Depression is the most common complaint presented to mental health practitioners. This is not surprising; almost all of us have experienced sadness at some point in our lives, with some episodes being quite intense. However, clinical depression is not just sadness. It is a multifaceted illness that affects every aspect of a person’s functioning. It causes major distress and disrupts the sufferer’s ability to carry on with work, school, or other responsibilities. The illness can occur among the young and old, the rich and poor, the educated and the uneducated, and it can come at any point in a person’s lifetime. The good news is: depression is treatable. When sufferers are trained to spot the early symptoms, the onset of depression can be managed and relapses can be avoided.
What are the Symptoms of Depression?
Symptoms of depression can be classified into four categories: emotional, mental, behavioral and physiological symptoms. Let’s take a closer look at each one:
Emotional Symptoms of Depression
Mood disturbance is the most significant among the symptoms of depression. An individual with depression may be prone to feelings of sadness, emptiness, dejection, helplessness, hopelessness and lack of self-worth. Episodes of crying, irritability and/or of anger are also common. A marked loss of interest in work, relationships and self-care may also be seen.
Mental Symptoms of Depression
There are also cognitive symptoms associated with depression. Psychologist Beck believes that people with depression are tortured by what he calls the cognitive triad: a negative view of one’s self, a negative view of the world and a pessimistic view of the future.
Self-accusation and mental anguish are typical, especially when the obsessions start to come. For instance, a depressed individual may constantly tell himself that he is ugly, incompetent or unwanted; that others do not care about his welfare; and that tomorrow will offer no relief. It is this cognitive triad that keeps a depressed person stuck in the rut, unless some form of therapy is conducted to correct and heal the debilitating thoughts.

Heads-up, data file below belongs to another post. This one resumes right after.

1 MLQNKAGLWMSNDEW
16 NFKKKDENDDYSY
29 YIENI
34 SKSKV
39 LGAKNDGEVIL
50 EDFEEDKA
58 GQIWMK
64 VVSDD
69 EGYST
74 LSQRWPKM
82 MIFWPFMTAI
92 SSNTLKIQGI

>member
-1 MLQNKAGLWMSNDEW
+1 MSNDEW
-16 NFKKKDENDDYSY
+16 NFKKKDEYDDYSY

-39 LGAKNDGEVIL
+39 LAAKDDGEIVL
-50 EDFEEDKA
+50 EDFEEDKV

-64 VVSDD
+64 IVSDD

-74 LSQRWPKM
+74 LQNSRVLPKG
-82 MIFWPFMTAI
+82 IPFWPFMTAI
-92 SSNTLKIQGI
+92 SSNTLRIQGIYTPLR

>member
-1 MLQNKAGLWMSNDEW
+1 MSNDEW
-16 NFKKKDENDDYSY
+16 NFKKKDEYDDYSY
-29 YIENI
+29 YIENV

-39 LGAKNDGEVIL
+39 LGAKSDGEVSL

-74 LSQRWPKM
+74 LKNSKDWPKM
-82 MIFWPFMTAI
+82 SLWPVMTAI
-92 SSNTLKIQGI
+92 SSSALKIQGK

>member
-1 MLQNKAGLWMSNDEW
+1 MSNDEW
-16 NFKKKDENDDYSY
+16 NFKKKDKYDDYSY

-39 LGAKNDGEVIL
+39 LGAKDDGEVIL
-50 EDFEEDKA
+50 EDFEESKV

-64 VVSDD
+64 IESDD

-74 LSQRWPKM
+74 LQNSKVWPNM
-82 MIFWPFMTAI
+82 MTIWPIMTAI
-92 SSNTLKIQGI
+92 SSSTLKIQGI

Depression can also cause a person to have difficulty making decisions or concentrating on tasks.
Behavioral Symptoms of Depression
Depression may be about an internal state, but symptoms of depression can be objective and observable. In many cases, physical appearance already provides a clue regarding the depressed person’s mental health. People with severe depression may not care much about their appearance or even their hygiene. They may gain or lose significant amounts of weight. Their movements may be slower or faster than those of the average person, and there may be a delay in their communication. They may have difficulty in accomplishing their job or otherwise carrying on their normal tasks. They may withdraw from others.
Physiological Symptoms of Depression
Depression is an illness that affects the entire person — his or her physicality and biological processes included. People with depression suffer from disturbed patterns of eating and sleeping. They can have loss of appetite or an increase in appetite (what is called emotional eating). They can suffer with various forms of insomnia (trouble falling asleep, staying asleep, waking up in the wee hours, etc. Or, they can end up sleeping much longer than the average person. They may be more prone to ailments such as heart conditions, stomach disturbances, infections, unexplained pain and vague disorders.
If you or loved one has symptoms like those above, consult a doctor or mental health practitioner. Treatment not only provides more rapid relief than “waiting it out,” but also helps prevent recurrences of the disorder.